Thanks to his guardian angel, he suffered nothing worse than a badly broken shoulder, humerus and scapula. He has torn ligaments and muscles pulled away from the bone. A specialist has been called in to perform surgery on Friday, to stabilize his shoulder and repair the torn ligaments and muscles.

My son in law will be fine, he’s pissed off as hell, but he’ll be fine.  This is the busiest time of year on the ranch.  There are babies to care for, fences to mend before the cattle are moved up into the mountain pastures– which entails a four day cattle drive on horseback– bulls to move after the cows, hay to plant and harvest, in the meantime all the livestock needs feeding.  At least they’ve already finished branding, vaccines and castration.

I know everyone, all their neighbors, will pull together and help out– ‘Oscar’, our youngest daughter, (even Jake) and I will head up there whenever they need us, if it’s only to cook and clean and feed and support the riders.  I’ll even rake hay… I don’t care.  Whatever they need we’ll do.

Life is messy, folks.  This could have been so much worse.

From my personal wedding album.  The ceremony and reception were held on their ranch, and that’s their truck, not a prop.  Yeah, we hauled in a full bar.:

wedding 2

wedding 4

wedding 3

Back from Big Sky Country!

Close to fifty calves were born while I was there.  We tagged, vaccinated, fed, paired ‘em up, babied the yearling heifers, rode the colts, exercised the experienced horses, cooked, cleaned and even managed a Passover Seder.  There’s little downtime during calving and I cherished every single minute of it.

(Pray for rain, they are in desperate need of it in order to keep their herd.)

Oh, and I bought new cowboy boots at Murdoch’s.  Nice!

Today is the first day I’ve opened my computer in over a week.  It’s been a welcome break.

I’ll begin my new schedule on Monday.  In the meantime enjoy the pics.  I miss my foster calf, Delilah.  She’s a sweetie-pie.  I thought of bringing her home on the plane but alas… This is not City Slickers.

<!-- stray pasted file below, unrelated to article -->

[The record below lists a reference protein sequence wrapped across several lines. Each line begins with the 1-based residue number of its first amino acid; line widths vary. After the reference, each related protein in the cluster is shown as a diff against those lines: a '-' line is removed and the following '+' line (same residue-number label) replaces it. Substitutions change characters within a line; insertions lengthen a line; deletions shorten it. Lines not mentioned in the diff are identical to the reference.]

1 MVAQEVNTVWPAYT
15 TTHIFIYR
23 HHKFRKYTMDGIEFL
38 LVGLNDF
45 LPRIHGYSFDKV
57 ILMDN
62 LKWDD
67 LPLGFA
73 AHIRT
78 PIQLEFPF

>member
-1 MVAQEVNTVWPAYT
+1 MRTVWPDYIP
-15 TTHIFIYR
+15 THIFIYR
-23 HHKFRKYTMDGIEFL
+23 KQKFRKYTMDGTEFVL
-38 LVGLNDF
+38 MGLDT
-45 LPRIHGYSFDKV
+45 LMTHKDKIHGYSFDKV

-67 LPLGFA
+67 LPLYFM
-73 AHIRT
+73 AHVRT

My welcoming committee - the 'girls', yearling heifers.

My welcoming committee – the ‘girls’, yearling heifers.

First morning - Denny and Bo with the 'girls'.

First morning from my window – Denny and Bo, the colts, with the ‘girls’.

Feeding Delilah - this year's only orphan calf.

Feeding Delilah – this year’s only orphan calf.

My daughter and son in law riding Bo and Denny in the dusk.

My daughter and son in law riding Bo and Denny in the dusk.

Sunset behind the Crazies.

Sunset behind the Crazies.

Sunset behind the buttes.

Sunset behind the buttes.

The 'girls' bidding me farewell after breaking into the yard. I had to chase them out.

The ‘girls’ bidding me farewell after breaking into the yard. I had to chase them out.







Change is Coming Here.

Change is good.

It’s time for a change.

Have I mentioned… change?

As Bob Dylan (Robert Zimmerman) says:  The times they are a-changin’.

Well, time to revamp the old blog, be a little more structured, a little less free form.

Here’s what I’m thinking~

1.  Monday Morning Updates – news, links, books I’m reading, movies I’ve seen, interesting weekend activities, plans for the coming week.  Might be a discussion about science fiction, fantasy, my latest Indie Writer discovery or an old favorite.

2.  Tuesday Treats – some kind of deliciousness.  Could be pics of food, a recipe or two, a health tip, maybe even a restaurant review.  (Snark-Snark.)

3.  Wicked Wednesday – a suggestive or sensual scene from one of my books or one of your books.  Maybe from one of my works in progress.  Or I might just quote my sexy husband because he comes up with some doozies.

4.  Thursdays with Jake – hiking with my Jakie-boy.  Birds, balloons, assorted wildlife and crazy tourist sightings.

5.  Fun Friday – anything goes.  Friday will be my free-for-all.

In the meantime I’ll be helping out with calving in Montana – feeding orphaned babies, tagging, chasing mama cows, getting chased by mama cows, pulling babies out– hopefully that’s the worst I’ll have to do.

This is me 2 years ago feeding a baby in sub-zero temps – wearing layer upon layer upon layer.

She was the cutest little calf!

She was the cutest little calf!

On April 6th I’m hosting Indie Writer A.D. Starrling and I have a few projects in the works with J.W. Manus re:  Why Science Fiction is the coolest genre ever.

Laters loves!